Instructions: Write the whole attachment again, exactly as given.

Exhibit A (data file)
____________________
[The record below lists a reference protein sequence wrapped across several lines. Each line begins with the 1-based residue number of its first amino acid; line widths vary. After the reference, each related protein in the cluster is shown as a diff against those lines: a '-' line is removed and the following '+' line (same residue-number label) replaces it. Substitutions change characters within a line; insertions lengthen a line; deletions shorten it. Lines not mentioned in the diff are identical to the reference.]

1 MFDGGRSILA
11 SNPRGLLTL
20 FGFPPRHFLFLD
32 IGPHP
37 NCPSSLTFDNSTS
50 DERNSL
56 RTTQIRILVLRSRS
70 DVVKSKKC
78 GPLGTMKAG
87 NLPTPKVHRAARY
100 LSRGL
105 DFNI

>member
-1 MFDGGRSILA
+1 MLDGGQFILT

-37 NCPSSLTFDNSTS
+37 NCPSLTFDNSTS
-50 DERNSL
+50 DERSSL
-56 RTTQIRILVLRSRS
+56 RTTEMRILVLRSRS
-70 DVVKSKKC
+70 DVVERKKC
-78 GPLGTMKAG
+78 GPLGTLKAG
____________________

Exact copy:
[The record below lists a reference protein sequence wrapped across several lines. Each line begins with the 1-based residue number of its first amino acid; line widths vary. After the reference, each related protein in the cluster is shown as a diff against those lines: a '-' line is removed and the following '+' line (same residue-number label) replaces it. Substitutions change characters within a line; insertions lengthen a line; deletions shorten it. Lines not mentioned in the diff are identical to the reference.]

1 MFDGGRSILA
11 SNPRGLLTL
20 FGFPPRHFLFLD
32 IGPHP
37 NCPSSLTFDNSTS
50 DERNSL
56 RTTQIRILVLRSRS
70 DVVKSKKC
78 GPLGTMKAG
87 NLPTPKVHRAARY
100 LSRGL
105 DFNI

>member
-1 MFDGGRSILA
+1 MLDGGQFILT

-37 NCPSSLTFDNSTS
+37 NCPSLTFDNSTS
-50 DERNSL
+50 DERSSL
-56 RTTQIRILVLRSRS
+56 RTTEMRILVLRSRS
-70 DVVKSKKC
+70 DVVERKKC
-78 GPLGTMKAG
+78 GPLGTLKAG